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President Trump's Twitter feed has been rather restrained for most of this week. Today he wrote that he was honored to meet this year's Senate youth delegates. He is still dealing with fallout, though, from incendiary tweets he unleashed nearly a week ago. NPR national political correspondent Mara Liasson reports.
MARA LIASSON, BYLINE: Donald Trump broke all the rules to become president. As he once said, I could stand on Fifth Avenue and shoot someone and not lose any votes. But the outsider behavior that helped him win the White House is causing him problems now that he's in the White House and trying to pass big pieces of legislation through Congress.
On Saturday morning, without any evidence, Trump tweeted this. (Reading) terrible - just found out that Obama had my wires tapped in Trump Tower. Trump's friend Christopher Ruddy, the chief executive of Newsmax, a conservative media company, saw Trump right after he tweeted.
CHRISTOPHER RUDDY: I think he feels that Barack Obama and or his administration don't like him and they want to make life difficult for him.
LIASSON: This is the deep state opposition that his supporters warn about - what they see as a shadowy network of liberal civil servants determined to undermine the new president. And Trump has some legitimate complaints. The government, including his White House, is leaking like a sieve. But accusing the former president of a felony - that's a different order of magnitude. Trump himself hasn't presented any evidence for his claim. Neither has his staff or members of Congress or any of the relevant agencies. Christopher Ruddy...
RUDDY: So I happen to be a friend of the president's, but I would like to see the evidence he has as much as you would. I think the Twitter thing is going to have to be re-examined, and I think they definitely are going to have to establish a process by which some of these tweets go out.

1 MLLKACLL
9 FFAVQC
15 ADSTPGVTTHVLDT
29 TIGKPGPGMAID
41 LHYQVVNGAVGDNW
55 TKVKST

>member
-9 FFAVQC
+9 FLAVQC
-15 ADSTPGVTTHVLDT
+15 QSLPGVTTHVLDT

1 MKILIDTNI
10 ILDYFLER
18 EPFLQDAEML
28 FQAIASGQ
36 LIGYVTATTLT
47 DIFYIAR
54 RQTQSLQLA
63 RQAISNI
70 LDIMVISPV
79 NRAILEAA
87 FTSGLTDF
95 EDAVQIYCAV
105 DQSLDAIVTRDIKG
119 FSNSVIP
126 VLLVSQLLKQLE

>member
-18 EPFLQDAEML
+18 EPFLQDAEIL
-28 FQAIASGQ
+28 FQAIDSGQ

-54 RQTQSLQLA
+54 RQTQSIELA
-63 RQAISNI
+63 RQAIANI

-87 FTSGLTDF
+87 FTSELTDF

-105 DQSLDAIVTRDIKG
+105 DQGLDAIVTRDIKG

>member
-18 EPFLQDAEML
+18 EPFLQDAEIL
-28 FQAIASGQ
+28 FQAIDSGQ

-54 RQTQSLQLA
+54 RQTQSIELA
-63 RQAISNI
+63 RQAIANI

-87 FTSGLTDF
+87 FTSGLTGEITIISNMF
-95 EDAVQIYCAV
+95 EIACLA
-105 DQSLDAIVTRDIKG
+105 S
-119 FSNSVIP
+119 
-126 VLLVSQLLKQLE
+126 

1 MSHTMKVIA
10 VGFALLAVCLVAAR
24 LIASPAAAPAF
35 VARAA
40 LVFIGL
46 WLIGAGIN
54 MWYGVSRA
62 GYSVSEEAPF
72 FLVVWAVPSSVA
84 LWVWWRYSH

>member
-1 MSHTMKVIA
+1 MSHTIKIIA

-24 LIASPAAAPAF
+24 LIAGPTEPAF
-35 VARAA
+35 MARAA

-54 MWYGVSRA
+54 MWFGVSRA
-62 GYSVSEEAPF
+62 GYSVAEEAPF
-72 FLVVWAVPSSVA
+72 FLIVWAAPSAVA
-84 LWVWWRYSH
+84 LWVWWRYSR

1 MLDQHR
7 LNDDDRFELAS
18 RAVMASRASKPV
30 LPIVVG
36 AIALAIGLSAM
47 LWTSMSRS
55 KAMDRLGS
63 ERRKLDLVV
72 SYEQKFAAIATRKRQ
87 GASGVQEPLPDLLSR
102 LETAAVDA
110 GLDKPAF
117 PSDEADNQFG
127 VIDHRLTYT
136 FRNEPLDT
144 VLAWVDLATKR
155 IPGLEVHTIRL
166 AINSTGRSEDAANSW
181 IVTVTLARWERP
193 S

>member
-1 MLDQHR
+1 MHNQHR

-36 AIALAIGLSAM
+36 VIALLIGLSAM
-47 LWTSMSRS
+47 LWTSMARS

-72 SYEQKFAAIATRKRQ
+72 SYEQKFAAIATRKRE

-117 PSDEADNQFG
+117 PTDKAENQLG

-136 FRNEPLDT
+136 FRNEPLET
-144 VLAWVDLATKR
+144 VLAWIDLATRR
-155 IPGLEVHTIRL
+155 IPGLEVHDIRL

LIASSON: That's not so easy, says former Bush White House aide Pete Wehner.
PETE WEHNER: Everyone who knows him, who is around him, who is rooting for him, from his aides to Capitol Hill Republicans to everybody else cringes at his erratic behavior. We know that his aides are trying to stop it, but he's uncontainable and uncontrollable. And it's hurting him. It's hurting him with the American public. It's hurting him with Hill Republicans. It's undermining confidence in his own staff.
LIASSON: And last Saturday's tweet was an attack on the credibility of the U.S. government itself, which Trump supposedly represents. John Feehery is a Republican strategist and a former top Hill aide.
JOHN FEEHERY: If you make serious allegations, and you don't have serious proof, people don't take you seriously. And that's bad for any president. That being said, you know, he did change the conversation from Russia to, you know, wiretapping, which that's the one thing that Trump is really a master at, and that's changing the conversation.
LIASSON: This week, the conversation turned to health care, and Donald Trump was no longer the outsider. He was the insider, pushing Paul Ryan's Obamacare replacement plan - the ultimate GOP establishment project.
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PRESIDENT DONALD TRUMP: This will be a plan where you can choose your doctor. This will be a plan where you can choose your plan. And you know what the plan is. This is the plan. And we're going to have a tremendous - I think we're going to have a tremendous success. It's a complicated process, but actually it's very simple. It's called good health care.
LIASSON: Explaining what that means isn't Trump's only problem. He also has to convince conservative members of the Freedom Caucus in the House to support the health care bill. To that end, he needs help from his base, some of the same people who find it easy to believe conspiracy theories like Barack Obama was born in Kenya or wiretapped Donald Trump's phones. John Feehery...
FEEHERY: They love the fact that he's an outsider. They love the fact that he says wild and crazy things. And they're the ones who, you know, he needs to mobilize to get, you know, the Freedom Caucus - get them on his side. And I think some of the stuff he says is just kind of impulsive and kind of nuts. But I think some of these things also do serve a purpose and has worked pretty well for him. And I hate to say that, but it's true.
LIASSON: Working pretty well for him but at a cost. Trump's profile got a lot lower this week as the White House went to great lengths to keep him from interacting with the press - trying to avoid answering questions about Russian involvement in the campaign and wiretaps, two story lines the president himself fueled with his Twitter feed. Mara Liasson, NPR News, Washington.
(SOUNDBITE OF VINCE GUARALDI SONG, "CHARLIE BROWN THEME") Transcript provided by NPR, Copyright NPR.